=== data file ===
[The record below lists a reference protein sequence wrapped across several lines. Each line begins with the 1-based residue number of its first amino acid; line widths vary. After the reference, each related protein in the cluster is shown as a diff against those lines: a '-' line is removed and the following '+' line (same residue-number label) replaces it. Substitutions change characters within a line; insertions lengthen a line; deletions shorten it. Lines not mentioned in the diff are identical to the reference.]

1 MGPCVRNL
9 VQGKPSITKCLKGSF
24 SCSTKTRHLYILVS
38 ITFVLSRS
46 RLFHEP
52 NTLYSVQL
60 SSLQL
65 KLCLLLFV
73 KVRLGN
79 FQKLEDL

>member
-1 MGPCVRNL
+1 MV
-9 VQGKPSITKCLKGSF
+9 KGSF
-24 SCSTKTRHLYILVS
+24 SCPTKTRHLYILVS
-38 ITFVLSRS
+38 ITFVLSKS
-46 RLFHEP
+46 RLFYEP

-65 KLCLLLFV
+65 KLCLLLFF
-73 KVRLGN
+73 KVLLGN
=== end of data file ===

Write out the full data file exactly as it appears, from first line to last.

[The record below lists a reference protein sequence wrapped across several lines. Each line begins with the 1-based residue number of its first amino acid; line widths vary. After the reference, each related protein in the cluster is shown as a diff against those lines: a '-' line is removed and the following '+' line (same residue-number label) replaces it. Substitutions change characters within a line; insertions lengthen a line; deletions shorten it. Lines not mentioned in the diff are identical to the reference.]

1 MGPCVRNL
9 VQGKPSITKCLKGSF
24 SCSTKTRHLYILVS
38 ITFVLSRS
46 RLFHEP
52 NTLYSVQL
60 SSLQL
65 KLCLLLFV
73 KVRLGN
79 FQKLEDL

>member
-1 MGPCVRNL
+1 MV
-9 VQGKPSITKCLKGSF
+9 KGSF
-24 SCSTKTRHLYILVS
+24 SCPTKTRHLYILVS
-38 ITFVLSRS
+38 ITFVLSKS
-46 RLFHEP
+46 RLFYEP

-65 KLCLLLFV
+65 KLCLLLFF
-73 KVRLGN
+73 KVLLGN